BR Analysis! The endless 21-year saga of the Comarnic-Brasov highway

Razvan Zamfir 30/08/2018 | 14:49

Proof that history repeats itself are the many lives of the Bucharest-Brasov highway, a project that is now in about the same shape as it was 20 years ago. The only exception is the Bucharest-Ploiesti highway, finalized in 2012. The rest of the story remains the same, and according to news from 1997, the works for Comarnic-Brasov segment would have taken only three years to develop, one year less compared to today’s project deadline.

More than 20 years ago, the Romanian authorities were looking at the first version of this highway, which was changed in 2002-2006 and again in 2013, and reverted to the 2006 version in 2018.

“The highway connects the capital with the city of Brasov, crossing the Sinaia – Busteni – Azuga – Predeal tourist axis. The duration for design and execution is set for a maximum of four years starting in 2019,” prime minister Viorica Dancila stated.

But the Bucharest-Brasov highway has had many lives, and one of them had begun, but ended in Ploiesti. All the plans the state rolled up had no beginning and no end, just papers and noisy statements, the loudest being Dan Sova’s, the minister delegated to Infrastructure Projects. “I’m moving my tent there and it’s going to get done,” he said back in 2013.

In the meantime, Dan Sova got a 3-year jail sentence for influence peddling, and so the highway’s story continues. The project at the time would at least have protected the tourist cities in the way, such as Busteni, Sinaia or Predeal. However, the project recently presented by the Dancila government seems to be a carbon copy of the 2002-2006 version, which cut directly through the cities in the area.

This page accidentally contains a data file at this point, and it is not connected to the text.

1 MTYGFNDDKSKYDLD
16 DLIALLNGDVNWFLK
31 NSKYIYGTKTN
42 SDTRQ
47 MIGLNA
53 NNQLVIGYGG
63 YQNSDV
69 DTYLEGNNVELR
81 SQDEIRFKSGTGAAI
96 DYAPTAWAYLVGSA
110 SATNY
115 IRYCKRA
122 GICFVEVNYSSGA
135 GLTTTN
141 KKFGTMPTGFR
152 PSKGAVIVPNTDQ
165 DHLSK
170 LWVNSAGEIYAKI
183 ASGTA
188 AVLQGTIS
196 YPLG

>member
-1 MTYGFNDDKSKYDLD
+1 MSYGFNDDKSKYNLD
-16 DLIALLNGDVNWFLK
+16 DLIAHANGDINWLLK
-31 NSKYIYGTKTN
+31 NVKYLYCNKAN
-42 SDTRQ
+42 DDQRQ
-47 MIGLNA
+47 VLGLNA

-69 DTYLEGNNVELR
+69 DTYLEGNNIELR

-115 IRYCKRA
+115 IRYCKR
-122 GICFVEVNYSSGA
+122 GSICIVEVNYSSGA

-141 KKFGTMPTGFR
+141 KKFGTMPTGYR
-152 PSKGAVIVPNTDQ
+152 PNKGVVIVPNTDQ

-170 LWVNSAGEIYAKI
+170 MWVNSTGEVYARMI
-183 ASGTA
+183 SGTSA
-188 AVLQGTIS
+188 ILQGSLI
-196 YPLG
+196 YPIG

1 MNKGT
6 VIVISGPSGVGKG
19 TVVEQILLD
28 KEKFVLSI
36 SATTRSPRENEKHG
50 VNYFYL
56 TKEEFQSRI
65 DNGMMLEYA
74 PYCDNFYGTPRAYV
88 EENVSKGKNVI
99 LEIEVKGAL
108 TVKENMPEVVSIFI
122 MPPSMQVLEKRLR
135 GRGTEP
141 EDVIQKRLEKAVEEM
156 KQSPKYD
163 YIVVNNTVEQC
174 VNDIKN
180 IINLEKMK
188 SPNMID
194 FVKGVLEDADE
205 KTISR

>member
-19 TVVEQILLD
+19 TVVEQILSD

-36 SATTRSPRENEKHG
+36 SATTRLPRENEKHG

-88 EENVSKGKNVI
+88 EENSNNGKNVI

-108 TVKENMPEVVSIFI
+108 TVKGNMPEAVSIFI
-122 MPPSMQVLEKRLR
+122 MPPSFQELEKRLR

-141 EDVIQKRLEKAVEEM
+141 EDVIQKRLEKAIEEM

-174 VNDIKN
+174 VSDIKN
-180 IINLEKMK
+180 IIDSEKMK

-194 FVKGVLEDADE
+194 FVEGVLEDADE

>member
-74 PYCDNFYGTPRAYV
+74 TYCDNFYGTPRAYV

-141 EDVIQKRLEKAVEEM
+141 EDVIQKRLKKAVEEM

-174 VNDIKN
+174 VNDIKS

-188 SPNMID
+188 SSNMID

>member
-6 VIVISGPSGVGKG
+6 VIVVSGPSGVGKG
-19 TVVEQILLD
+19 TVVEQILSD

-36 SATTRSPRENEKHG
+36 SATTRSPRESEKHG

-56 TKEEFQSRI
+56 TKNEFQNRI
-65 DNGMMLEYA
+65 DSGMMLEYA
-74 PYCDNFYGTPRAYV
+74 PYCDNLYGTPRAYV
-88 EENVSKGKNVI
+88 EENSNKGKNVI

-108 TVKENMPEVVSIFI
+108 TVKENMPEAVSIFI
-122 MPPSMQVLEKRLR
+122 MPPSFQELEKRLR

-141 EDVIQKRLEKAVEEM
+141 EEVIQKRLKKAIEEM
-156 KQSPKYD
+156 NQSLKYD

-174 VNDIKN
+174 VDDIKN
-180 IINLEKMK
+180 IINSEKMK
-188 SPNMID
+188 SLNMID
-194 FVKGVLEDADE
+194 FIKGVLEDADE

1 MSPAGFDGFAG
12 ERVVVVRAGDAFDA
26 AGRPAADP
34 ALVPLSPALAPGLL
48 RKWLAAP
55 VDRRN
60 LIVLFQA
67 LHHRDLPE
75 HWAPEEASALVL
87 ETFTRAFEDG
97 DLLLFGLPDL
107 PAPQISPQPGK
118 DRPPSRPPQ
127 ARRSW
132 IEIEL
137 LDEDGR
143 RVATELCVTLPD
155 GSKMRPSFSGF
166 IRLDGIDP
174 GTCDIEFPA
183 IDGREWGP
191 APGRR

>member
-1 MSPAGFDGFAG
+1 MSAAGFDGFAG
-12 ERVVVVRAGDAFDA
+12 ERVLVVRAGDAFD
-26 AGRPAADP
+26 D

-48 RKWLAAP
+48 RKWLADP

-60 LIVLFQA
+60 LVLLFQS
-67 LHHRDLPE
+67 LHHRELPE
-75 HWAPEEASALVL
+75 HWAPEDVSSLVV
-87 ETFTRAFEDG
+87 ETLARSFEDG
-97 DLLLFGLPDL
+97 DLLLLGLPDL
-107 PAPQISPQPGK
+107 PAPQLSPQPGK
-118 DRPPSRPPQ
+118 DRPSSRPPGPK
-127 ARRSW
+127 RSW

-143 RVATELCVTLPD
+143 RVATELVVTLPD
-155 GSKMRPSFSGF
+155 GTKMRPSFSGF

Little hope for the project to even start

“The great innovation of the new study is that it is back on the 2002-2006 route with the highway that cuts through the forest. By 2015, this route had been updated with a more environmentally-friendly version of tourism, and better for the people living in the Prahova Valley: that area was crossed through a series of tunnels. By returning to the 2006 version, the highway is built more or less along the Prahova River (…) At the same time, in the 2006 version, the projected speed was only 80 km/h, currently incompatible with the design and construction standards of a motorway,” according to the 2015 study (Dan Sova’s variant). In 2018 it is again compatible with speed standards, which means tight curves and very high slopes”, MP Catalin Drula writes on Facebook.

According to Drula, the reason for returning to the 2006 route is to cut costs compared to the improved 2015 version. So the construction project will be cheaper. On the other hand, the toll that will have to be paid for the use of the motorway will double.

The National Forecasting Committee also appeared in the equation, to prove that the project is financially feasible. The problem is that even with a more expensive toll, the potential PPP partner will have to stay in the contract for around 44 years, not 24 years as was initially stated.

And which company exposes itself for such a long time? In any case, the minimum investment of the state will be EUR 1.36 billion, but the the final cost would be determined only after signing the contract after detailed field investigations and completion of the design by the private partner.

“There is a great chance that these costs will increase. The model is already being tested in Romania – it’s called the Bechtel highway,” writes Drula.

The costs back in 2015 were closer to EUR 2 billion and the project hasn’t moved.

“What will happen to this highway? If I were to cast a prediction, I would say that it is very likely that the project will fail before a contract is signed, as it has already happened three times. After 21 years of the state juggling with the idea, there is little hope,” Drula concludes.

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